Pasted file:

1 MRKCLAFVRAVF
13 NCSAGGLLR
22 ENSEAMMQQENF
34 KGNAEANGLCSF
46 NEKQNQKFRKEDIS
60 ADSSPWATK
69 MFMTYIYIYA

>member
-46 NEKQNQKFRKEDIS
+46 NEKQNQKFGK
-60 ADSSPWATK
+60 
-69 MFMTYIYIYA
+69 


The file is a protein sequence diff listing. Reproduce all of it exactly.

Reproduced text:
1 MRKCLAFVRAVF
13 NCSAGGLLR
22 ENSEAMMQQENF
34 KGNAEANGLCSF
46 NEKQNQKFRKEDIS
60 ADSSPWATK
69 MFMTYIYIYA

>member
-46 NEKQNQKFRKEDIS
+46 NEKQNQKFGK
-60 ADSSPWATK
+60 
-69 MFMTYIYIYA
+69 